Meat, particularly cattle production, causes too much gas. Raising livestock and then slaughtering them for consumption uses up a great deal of our earthly resources, especially water. On the other hand, raising livestock feeds a lot of people and is a major money maker. That’s 1.3 billion people who reap the benefits of raising livestock for human consumption, especially in developing countries.
A new study released Monday by Proceedings of the National Academy of Sciences (PNAS) examines the types of food livestock eat, how that feed affects quality of meat, milk and eggs, and how much greenhouse emissions are produced. Livestock includes cows, sheep, goats, pigs, poultry and various other farm animals.
There is a significant divide in livestock production between developed countries and developing countries. Livestock in developing countries requires a lot more resources than livestock in developed countries. The PNAS study shows that resources required to raise livestock depend on the type of animal, such as the kind of food it eats and where it lives. The quantity of meat produced depends largely on type of feed and location.
The study, produced by scientists from the International Livestock Research Institute (ILRI) in Kenya, the Commonwealth Scientific & Industrial Research Organisation (CSIRO) in Australia and the International Institute for Applied Systems Analysis (IIASA) in Austria, shows that cattle is the primary offender in greenhouse gas emissions globally, producing about 77%. In comparison, poultry and pork produce 10% in greenhouse emissions globally. Meat production causes too much gas.
The highest rate of greenhouse emissions comes from Latin America, South Asia, Europe and sub-Saharan Africa, amounting to about 75% from cattle, sheep and goats, and 56% from pigs and poultry.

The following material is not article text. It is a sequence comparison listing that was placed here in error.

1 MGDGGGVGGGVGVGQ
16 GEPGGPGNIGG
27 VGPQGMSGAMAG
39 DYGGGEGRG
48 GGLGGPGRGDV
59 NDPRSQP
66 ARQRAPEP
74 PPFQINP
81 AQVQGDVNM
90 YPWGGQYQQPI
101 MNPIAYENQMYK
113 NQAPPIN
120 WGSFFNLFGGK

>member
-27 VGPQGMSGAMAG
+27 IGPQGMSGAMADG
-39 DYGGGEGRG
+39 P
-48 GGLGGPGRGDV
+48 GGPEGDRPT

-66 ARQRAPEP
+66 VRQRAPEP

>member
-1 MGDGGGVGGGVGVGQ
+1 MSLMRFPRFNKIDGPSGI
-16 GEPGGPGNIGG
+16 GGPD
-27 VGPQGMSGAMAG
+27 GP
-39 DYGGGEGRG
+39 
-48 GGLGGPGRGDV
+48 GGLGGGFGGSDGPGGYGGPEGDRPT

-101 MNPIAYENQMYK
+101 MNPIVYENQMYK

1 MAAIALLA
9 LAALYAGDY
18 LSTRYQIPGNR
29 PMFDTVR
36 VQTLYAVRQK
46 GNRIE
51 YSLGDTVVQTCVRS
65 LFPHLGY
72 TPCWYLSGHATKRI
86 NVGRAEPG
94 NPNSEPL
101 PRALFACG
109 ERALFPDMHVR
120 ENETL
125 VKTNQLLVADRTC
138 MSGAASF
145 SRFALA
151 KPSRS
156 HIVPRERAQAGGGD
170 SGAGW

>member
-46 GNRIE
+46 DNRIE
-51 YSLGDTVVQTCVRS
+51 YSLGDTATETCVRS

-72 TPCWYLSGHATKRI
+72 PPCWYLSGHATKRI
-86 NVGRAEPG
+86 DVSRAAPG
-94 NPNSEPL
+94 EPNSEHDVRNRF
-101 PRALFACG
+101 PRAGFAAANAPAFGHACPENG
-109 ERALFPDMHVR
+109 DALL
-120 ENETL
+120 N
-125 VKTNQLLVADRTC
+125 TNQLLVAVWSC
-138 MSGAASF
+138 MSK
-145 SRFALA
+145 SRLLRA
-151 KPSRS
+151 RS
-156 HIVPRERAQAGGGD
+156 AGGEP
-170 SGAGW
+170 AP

In developing countries such as sub-Saharan Africa, cattle eat low-quality feed, which causes them to consume more, thus producing more greenhouse emissions. Cattle also feed a lot on grass. Livestock in sub-Saharan Africa consume 50 million tons of grain per year, compared to 1.3 billion tons of grain consumed by livestock in developed countries. Due to this low efficiency in feed consumption, livestock can become undernourished and ill. This occurs similarly in Ethiopia, Somalia and Sudan. By comparison, many parts of the U.S. and Europe have much lower greenhouse emissions due to better quality of feed.
On a global level, pigs and poultry are the most efficient meats to produce. The reason for this is due to the diet,“which provide(s) high-quality, balanced concentrate diets for animals of high genetic potential.” It’s important to keep in mind, though, that while this contributes to efficient meat production, it also brings with it the risk of zoonotic diseases that are contagious and can spread to humans. There is the added concern of greenhouse gases as a result of transportation of feed and meat, and flattening forests for the purpose of growing crops for feed.
The PNAS findings show there is room for developing more sustainable food production practices for livestock. While factory farming has been problematic due to overuse of antibiotics in livestock and the high levels of pollution such farming brings, some things about it are effective. Well-balanced, nutritious feed means less emissions. Scientists are testing better grasses for cattle, as meat production, as it stands now in developing countries, causes too much gas. For small farmers, it is cheaper to allow their cattle to roam and graze than to buy nutritious feed that is expensive so finding a sustainable solution for all is complicated but doable.
By Juana Poareo